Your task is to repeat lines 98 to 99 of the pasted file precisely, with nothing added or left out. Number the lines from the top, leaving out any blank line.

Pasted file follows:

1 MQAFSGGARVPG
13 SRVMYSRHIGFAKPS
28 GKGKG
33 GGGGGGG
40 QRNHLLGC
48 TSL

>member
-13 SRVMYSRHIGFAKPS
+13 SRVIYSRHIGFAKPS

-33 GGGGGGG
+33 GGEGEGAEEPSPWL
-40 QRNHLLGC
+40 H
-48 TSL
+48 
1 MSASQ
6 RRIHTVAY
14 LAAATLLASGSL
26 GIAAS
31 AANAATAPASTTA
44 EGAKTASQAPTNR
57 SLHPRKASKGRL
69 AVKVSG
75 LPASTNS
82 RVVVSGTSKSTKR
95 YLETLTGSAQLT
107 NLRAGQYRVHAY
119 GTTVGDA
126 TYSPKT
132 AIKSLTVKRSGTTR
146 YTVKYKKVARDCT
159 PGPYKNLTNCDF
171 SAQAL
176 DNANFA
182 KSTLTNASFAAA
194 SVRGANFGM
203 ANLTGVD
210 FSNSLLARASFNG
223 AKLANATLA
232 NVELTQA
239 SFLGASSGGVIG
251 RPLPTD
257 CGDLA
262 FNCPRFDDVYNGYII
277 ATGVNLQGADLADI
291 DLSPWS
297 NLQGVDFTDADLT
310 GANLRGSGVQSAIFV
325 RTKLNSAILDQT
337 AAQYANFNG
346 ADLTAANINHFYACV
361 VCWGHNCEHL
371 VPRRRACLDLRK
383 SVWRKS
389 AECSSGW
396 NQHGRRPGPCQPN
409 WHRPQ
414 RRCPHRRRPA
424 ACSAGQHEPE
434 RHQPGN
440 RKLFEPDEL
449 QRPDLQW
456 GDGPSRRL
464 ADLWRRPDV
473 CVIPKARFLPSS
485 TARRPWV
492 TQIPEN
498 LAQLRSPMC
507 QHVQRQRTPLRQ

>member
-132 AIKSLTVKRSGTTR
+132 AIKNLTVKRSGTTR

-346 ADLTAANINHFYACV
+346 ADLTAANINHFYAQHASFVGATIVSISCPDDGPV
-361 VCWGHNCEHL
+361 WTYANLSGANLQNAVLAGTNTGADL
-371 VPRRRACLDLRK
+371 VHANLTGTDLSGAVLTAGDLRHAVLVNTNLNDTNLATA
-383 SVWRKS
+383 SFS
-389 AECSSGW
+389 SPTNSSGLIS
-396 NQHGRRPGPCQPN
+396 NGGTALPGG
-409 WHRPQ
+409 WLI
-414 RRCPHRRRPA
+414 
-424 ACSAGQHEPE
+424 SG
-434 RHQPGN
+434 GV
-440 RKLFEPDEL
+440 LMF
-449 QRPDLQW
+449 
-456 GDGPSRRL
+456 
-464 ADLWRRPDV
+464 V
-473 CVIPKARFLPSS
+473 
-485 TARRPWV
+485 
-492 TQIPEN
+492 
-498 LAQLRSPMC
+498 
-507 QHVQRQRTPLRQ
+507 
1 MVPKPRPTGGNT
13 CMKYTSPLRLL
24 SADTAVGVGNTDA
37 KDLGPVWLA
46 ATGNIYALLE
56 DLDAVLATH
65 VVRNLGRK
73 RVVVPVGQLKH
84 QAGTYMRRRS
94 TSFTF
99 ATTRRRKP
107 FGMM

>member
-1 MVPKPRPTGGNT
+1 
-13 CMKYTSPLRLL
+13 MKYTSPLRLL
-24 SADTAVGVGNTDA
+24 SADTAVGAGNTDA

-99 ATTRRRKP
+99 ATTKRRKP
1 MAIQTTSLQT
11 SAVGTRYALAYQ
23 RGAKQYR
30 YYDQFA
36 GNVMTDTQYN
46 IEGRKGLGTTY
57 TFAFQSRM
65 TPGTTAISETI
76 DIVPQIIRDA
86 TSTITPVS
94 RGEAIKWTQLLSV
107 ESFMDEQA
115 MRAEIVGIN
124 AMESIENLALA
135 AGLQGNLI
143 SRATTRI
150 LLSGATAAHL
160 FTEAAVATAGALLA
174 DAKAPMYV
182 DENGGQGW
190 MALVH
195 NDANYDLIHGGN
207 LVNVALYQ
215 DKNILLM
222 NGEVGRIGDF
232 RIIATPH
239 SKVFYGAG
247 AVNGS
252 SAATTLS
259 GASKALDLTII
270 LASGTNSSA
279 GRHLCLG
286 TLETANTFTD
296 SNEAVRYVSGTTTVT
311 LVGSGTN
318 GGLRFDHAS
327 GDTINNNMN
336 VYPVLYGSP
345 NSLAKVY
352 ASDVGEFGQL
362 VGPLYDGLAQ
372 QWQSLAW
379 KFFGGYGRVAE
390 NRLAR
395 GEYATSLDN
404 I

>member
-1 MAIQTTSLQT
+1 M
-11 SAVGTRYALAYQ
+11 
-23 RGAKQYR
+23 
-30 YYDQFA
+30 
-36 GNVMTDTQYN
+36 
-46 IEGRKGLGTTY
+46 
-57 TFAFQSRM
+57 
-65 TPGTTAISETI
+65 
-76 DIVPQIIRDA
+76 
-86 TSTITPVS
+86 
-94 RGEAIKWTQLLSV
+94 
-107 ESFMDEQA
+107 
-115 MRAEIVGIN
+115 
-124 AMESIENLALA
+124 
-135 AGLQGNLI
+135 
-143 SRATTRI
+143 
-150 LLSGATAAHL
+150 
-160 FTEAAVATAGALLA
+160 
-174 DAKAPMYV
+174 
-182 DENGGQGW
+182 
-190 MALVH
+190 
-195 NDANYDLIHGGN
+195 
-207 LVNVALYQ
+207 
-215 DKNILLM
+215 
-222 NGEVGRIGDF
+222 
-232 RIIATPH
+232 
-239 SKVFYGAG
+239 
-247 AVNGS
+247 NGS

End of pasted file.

+456 
-464 ADLWRRPDV